When creating my ancillary texts, I knew I wanted them to have continuity with the style and themes of both the song and its music video. Therefore, I decided to use the same style for the poster and digipak as used in my music video, but I wanted to distinguish these designs from the music video and not make them seem like screenshots, giving more the feel of a separate photo shoot as per in a live action video. I recreated the hand-drawn backgrounds in Microsoft Paint, a very basic program but I feel I was able to effectively give the designs a smoother and more ‘poster-like’ feel this way. I was used to working with Paint from experience in animating entire films with the software before, which have gained positive acclaim on YouTube, so I was able to create the images in Paint exceptionally quickly and efficiently.
I included every detail from the original images shown in the music video without any significant changes, except on the digipak front cover, where the main character is alone to show to the buyer who the main character is within the narrative of the music video. This was done instead of showing the real artist of the song on the cover, because the artist is an indie artist who is not necessarily well known and would not be looked out for by a specific fanbase. In addition, I always wanted all of my anxilary texts to have the same style which would become recognisable and would stand out amongst other digipaks showcasing the indie genre.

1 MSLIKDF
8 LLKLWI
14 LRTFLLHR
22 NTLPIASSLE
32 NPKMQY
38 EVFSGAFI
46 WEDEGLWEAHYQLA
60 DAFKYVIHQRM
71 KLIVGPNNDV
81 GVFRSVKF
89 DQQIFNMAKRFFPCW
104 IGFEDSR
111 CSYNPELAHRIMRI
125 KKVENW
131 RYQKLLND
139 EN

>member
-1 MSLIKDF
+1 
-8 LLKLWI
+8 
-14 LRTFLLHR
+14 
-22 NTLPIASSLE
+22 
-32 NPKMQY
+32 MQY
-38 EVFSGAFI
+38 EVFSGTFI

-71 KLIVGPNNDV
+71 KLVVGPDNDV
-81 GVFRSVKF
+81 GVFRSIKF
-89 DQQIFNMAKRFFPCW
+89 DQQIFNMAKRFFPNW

The designs of the poster and digipak show moments from the music video which, based on my audience feedback, seemed iconic. The same style of art was used across all these products, albeit in different forms of art, which creates a continuous style for all of the products. Both images are long shots which show the main character as isolated, as per in the video.
The band name, ‘Vivid Scheme’, and the song name, ‘Intoxicated’, are clearly displayed in their respective fonts on the poster and digipak. The different fonts were to distinguish the song and band names from each other, such as the name ‘Intoxicated’ for the song adapting a serif font, Poor Richard, which looked much starker and suited the song’s lyrics because the font connotes a seriousness which the song displays within its lyrics. In contrast, a sans serif font was used for the band name ‘Vivid Scheme’, which is marketable because it promotes a fun, playful style, and it would be used as a logo to promote the band. The logo stands out on a poster where the target audience would spot it straight away, and the same for the digipak cover where people may purposely be looking out for it in a retailer.
The logo of the record label, Parlophone, is also clearly displayed on both the poster and digipak. Parlophone has gained much respect for working with big names including ‘The Beatles’ so this would be another selling point. The iTunes logo is also displayed on the poster only to let people know they can download it from the iTunes Store, but the iTunes logo is omitted from the digipak cover where it is not needed. The poster also advertises the digipak and digital download releases of the album to attract its potential customers.